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Thread: Semiconductor IP Outsourcing Wiki

  1. #1
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    Semiconductor IP Outsourcing Wiki

    According to trusted sources it costs upwards of $50M to design a 40nm ASIC down to the GDS. Semiconductor IP is a growing part of that equation but even in the never ending quest for optimum semiconductor unit cost per function, the semiconductor IP make-versus-buy decision is often overlooked. The numbers I have heard are downwards of 30% of IP that can be outsourced is outsourced.

    Semiconductor IP Outsourcing  Wiki-soc-costs.jpg


    There are a number of considerations that determine the feasibility of commercial semiconductor IP. It’s a standard Make vs Buy decision based on cost and delivery. The Buy cost of the IP should not exceed the Make cost otherwise the trend to develop IP internally will continue. Royalty or success based back-end pricing models simplifies this equation quite a bit. You also have to factor in the Not Invented Here (NIH) syndrome which is a powerful force of nature in the semiconductor industry.

    Semiconductor IP Outsourcing  Wiki-ip-roi.jpg


    If a company does have the required experience and market window to develop the IP, the commercial IP value proposition is much more difficult. If you do choose to Make the IP however, you also need to estimate the risk of additional costs and lost profits due to IP related delays. That risk increases significantly with each new process node and exploding transistor count. The Global Semiconductor Alliance (GSA) has a handy Semi IP ROI calculator for just this purpose which looks at IP qualitative, IP quantitative, product ROI baseline, product development expense, product marketing introduction, and product market share metrics.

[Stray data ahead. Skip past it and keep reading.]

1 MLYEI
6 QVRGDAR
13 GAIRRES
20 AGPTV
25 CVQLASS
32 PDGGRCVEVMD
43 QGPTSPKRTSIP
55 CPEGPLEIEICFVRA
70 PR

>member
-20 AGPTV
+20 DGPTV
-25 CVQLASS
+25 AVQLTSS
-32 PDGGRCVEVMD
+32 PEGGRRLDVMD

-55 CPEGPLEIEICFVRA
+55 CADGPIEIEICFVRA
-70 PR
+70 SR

Semiconductor IP Outsourcing  Wiki-market-delay-inputs.jpg

    Three messages from this spreadsheet:

    1. If two or more vendors can supply the IP you require, it probably is better to purchase rather than make. Choosing a vendor that has good quality and will stand by their IP is critical. Notice, I did not state vendor IP customization. Any IP changes destroy any value added from the vendor’s validation and compliance testing. You basically start from square one.

    2. With multiple IP vendors available, development teams should focus on key items that allow them to differentiate their product in the market place. Internally developing a standards based interface (i.e. USB) is wasting valuable resources that could be applied elsewhere.

    3. If we remove the quality of IP (yes, there are potential quality issues in purchased OR internally developed IP), being late to market and losing potential market share/early premium pricing is MUCH larger loss than overspending on either your internal engineering team OR in the purchase price of IP. The often referred to IBS study shows the impact of being late to market. Many books will show sensitivity to various development expenses vs. revenue impact. I believe this portion of the ROI Calculator was removed in the second revision.


    Semiconductor IP Outsourcing  Wiki-ip-roi.jpg


    If you choose the right IP vendor (forget the price!), the development time AND risk are lowered. Various SW tools are still required but they focus on either converting (i.e. C/C++ to RTL to gates, netlist to routed GDSII) or analyzing (simulation, STA, DRC/LVS/ERC, etc). Tools had a huge positive impact on resources required to complete a design and has lowered the risk. I cannot imagine going back to 1970s and designing chips using those ‘old’ methods. I consider SW tools as the 1st generation ‘technology’ that we continue to expand as new methods or phenomenon require new tools to support. Once a tool is adopted, each release has improved functionality and QoR. IP (whether IP or silicon fabric) is the second generation and it continues to evolve from primitive gates, to megacells to sub-systems to known good die (KGD) for 3D ICs.

    For most “standards-based” design IP, commercial IP companies amortize the Make cost of IP development and set a Buy price proportionally less than the total NRE it takes to Make it so cost is rarely a gating issue in today’s market conditions. In the case of the physical layer or Hard IP this is definitely the case. Some semiconductor companies will look to their internal Analog and Mixed Signal (AMS) development expertise as a market differentiator for their end product. However, with the exploding demand for AMS designs, experienced AMS teams are in great demand which makes joint development partnerships, subcontracting, or complete Hard IP outsourcing even more attractive.